October 8 2009 | Latest NewsReport blasts cuts in travel
Corporate trips drop with economy
Wednesday, September 16, 2009
By Jaquetta White
Hoping to revive the business travel market, the U.S. Travel Association released a study Tuesday that shows the impact of face-to-face meetings on corporate revenue growth. The travel association hopes the data will convince companies that have been cutting back on executive travel to begin spending again.
According to the study, conducted by Oxford Economics, there is a return on investment of $12.50 in revenue for every dollar invested in business travel. The study also reports that reducing business travel can result in the forfeit of 17 percent of the profits of an average business in the first year.
"Decisions to cut travel are very short-sighted," said Adam Sacks, founder and manager director of Oxford Economics' Tourism Economics division. While there are "bottom line benefits that can be recognized in the immediate environment" decreasing travel budgets is ultimately "foolish," he said.
According to the report, companies spent $229 billion on travel last year. Sacks said the amount is equal to about 1 percent of "the average company's revenue." But more than half of the companies surveyed cut their business travel budget this year.
The study assesses data from various industries over a 13-year period. About 500 business travelers and 300 executives were also interviewed as part of the research.
The report was commissioned by U.S. Travel Association in response to the sharp decline in corporate travel during the past year. Many companies that cut travel have said they are being prudent in a time of economic uncertainty. Others have canceled events for fear that extravagant spending would draw the ire of Congress and the media at a time when large companies were posting huge profit losses and requesting help from the government to stay afloat.
A study released last month by PhoCus Wright, a Connecticut research firm, found that corporate travel as a share of the total travel market shrank to 37 percent in 2008 from 39 percent in 2007.
"In December through February this year there was a tremendous amount of vitriolic rhetoric from politicians and the media that (business travel) was damaging and an abuse of funds," Dow said. "We found all of that rhetoric caused the industry to lose $2 billion in January and February in cancellations."
New Orleans has not been immune to that decline. Two companies, Levi Strauss & Co. and Blue Cross Blue Shield, canceled major meetings here earlier this year. There also have been a handful of cancellations at hotels by groups that do not book through the New Orleans Metropolitan Convention and Visitors Bureau.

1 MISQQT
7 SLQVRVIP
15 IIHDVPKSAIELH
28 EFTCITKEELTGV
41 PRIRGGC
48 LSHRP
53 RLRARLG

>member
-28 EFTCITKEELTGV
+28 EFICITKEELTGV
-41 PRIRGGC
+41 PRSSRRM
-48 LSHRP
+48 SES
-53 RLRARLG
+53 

The visitors bureau is on pace this year to book about 65 percent of the meeting business it normally would in a year. Visitors bureau President Stephen Perry praised the study's findings.
"We know that business travel is good for New Orleans' economy, but this study quantifies the return on investment that businesses experience when they hold meetings, conferences and events here," Perry said in a statement. "In addition to the $3.80 in corporate profits returned on travel investment to our destination, companies strengthen business relationships, grow employee's morale and job performance, build industry partnerships and retain customers."
Among the findings was that a majority of executives surveyed believed they'd lose more than a quarter of their customers if they eliminated in-person business meetings.
"Certainly where we are now, virtual meetings are a viable alternative, yet 85 percent of executives find it less effective than in-person meetings with prospective customers."
The study also reported on the benefits of incentive and reward trips, among the most criticized of business travel. According to the report, nearly 80 percent of executives indicated that incentive travel had an important impact on morale and job satisfaction. Beyond that, those trips provide a $4 return on every $1 invested, the report showed.
"Travel is an investment, it's not an expense, although in the (profit and loss statement) it shows up as an expense," Sacks said. "Our candid hope with this study is to move the needle a little bit and to make the argument to companies that part of recognizing their fiduciary responsibility is to look beyond the short term benefit of making these cuts and think about how making these cuts might affect their businesses."
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Jaquetta White can be reached at email@example.com or 504.826.3494.